I can throw a ball from half court and get it in. Most people can. Anyone with the physical strength to hurl a ball that distance can
do it. Does that make us great basketball players? No. Great would be the ability to accomplish that feat at a higher frequency than the majority.
That's one way you could go about answering the question of who is a great director. I mean there's gunna be a million ways to skin this cat, but that's one.
I feel cherry picking a few outstanding films from a director's filmography highlights perhaps instances of great direction
, but doesn't necessarily identify a great director
. Just as throwing a ball from half court into the hoop is a great shot
, but doesn't necessarily identify a great shooter.
So what's a "half-court shot" in directing terms. Different answers for different people really. Whatever abitrary line in the sand you use, whether it's 100% return on investment, or a film that scores 7.5 or better on imdb, it doesn't really matter, provided you apply that benchmark on every attempt in a director's filmography. Then you have to establish what the industry average is so you can identify between "great" and "lucky".
But for fun lets look at a handful of directors, and define an instance of "great direction" (i.e. the halfcourt shot) as a film with a 8.0 imdb rating or better. And then we'll look at the director's filmography and determine how many films they made and what percentage of those films met that criteria. i.e. their shot frequency.
First though we have to define lucky. If anyone can make a half court shot given enough attempts we have to determine what frequency of making that shot that is average and then we can define what frequency is great
. This is very difficult to do.
Some director's never make a film that's 8.0 or better... however that does not necessarily mean they couldn't or won't. Their careers may have been too short... they may have been unlucky in that they didn't manage it in their first three attempts and then didn't get thrown good projects ever again. Who knows. Mel Stuart never cracked 8.0. He made Willy Wonka and the Chocolate Factory which was close (7.8 )... but no other major blips. But he also only took 6 attempts at directing feature films. Anyways, I think the average when you factor in EVERY director is near zero.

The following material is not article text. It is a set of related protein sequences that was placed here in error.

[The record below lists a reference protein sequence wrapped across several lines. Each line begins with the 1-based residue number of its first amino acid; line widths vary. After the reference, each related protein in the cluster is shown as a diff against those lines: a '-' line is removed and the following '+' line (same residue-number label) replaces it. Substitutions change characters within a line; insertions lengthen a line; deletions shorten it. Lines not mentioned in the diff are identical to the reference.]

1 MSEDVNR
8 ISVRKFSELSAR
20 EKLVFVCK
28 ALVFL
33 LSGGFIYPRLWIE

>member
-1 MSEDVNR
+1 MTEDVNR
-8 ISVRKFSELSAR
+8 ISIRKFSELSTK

When you look at all film ratings across imdb the average is about 6.2/10
8.0 is quiet rare. In fact, of films with 5000 votes or better, there are only a little over 800 films to achieve it. However, some directors do achieve it with an uncommon frequency.Hitchcock
managed it 10 times out of 50 films. So 20% of the time. Curtis Hanson
managed it once in 13 attempts. 7.5%Steve McQueen
has done in 1 in 3 attempts. 33%Alfonso Cuarón
is 0 for 9. 0%Kathryn Bigelow
is 0 for 11. 0%Christopher Nolan
is 8 for 10. 80%Francis Ford Copolla
went 3 for 4 in the 1970's, but is 3 for 25 overall... so 12%
These are of course BIG names in directing, an nowhere near indicate an average among all directors. Again, I would put the average around zero.
Ultimately though, while it's interesting to look at the question in this way, my feeling is that directors have too few films in their careers to establish a stable (i.e. meaningful) rate of success. Going back to the analogy, a halfcourt shot is something you can do 1000 times a day for thousands of days in which you are phyiscally capable. A director can only make a couple films a year. A few dozen in a lifetime, max. So there's that problem. Evens so... directors that manage it more than once in their career... well it's pretty damn uncommon.